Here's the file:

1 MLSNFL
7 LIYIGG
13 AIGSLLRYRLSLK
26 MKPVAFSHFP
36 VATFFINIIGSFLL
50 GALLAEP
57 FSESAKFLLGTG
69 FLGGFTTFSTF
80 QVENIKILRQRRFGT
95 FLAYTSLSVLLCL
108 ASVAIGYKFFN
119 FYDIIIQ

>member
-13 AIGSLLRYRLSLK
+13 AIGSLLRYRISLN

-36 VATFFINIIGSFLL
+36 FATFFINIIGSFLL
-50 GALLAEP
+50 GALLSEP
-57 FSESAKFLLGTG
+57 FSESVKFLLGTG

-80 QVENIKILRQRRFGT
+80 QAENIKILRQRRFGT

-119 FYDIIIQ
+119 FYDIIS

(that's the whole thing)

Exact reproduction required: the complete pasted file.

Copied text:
1 MLSNFL
7 LIYIGG
13 AIGSLLRYRLSLK
26 MKPVAFSHFP
36 VATFFINIIGSFLL
50 GALLAEP
57 FSESAKFLLGTG
69 FLGGFTTFSTF
80 QVENIKILRQRRFGT
95 FLAYTSLSVLLCL
108 ASVAIGYKFFN
119 FYDIIIQ

>member
-13 AIGSLLRYRLSLK
+13 AIGSLLRYRISLN

-36 VATFFINIIGSFLL
+36 FATFFINIIGSFLL
-50 GALLAEP
+50 GALLSEP
-57 FSESAKFLLGTG
+57 FSESVKFLLGTG

-80 QVENIKILRQRRFGT
+80 QAENIKILRQRRFGT

-119 FYDIIIQ
+119 FYDIIS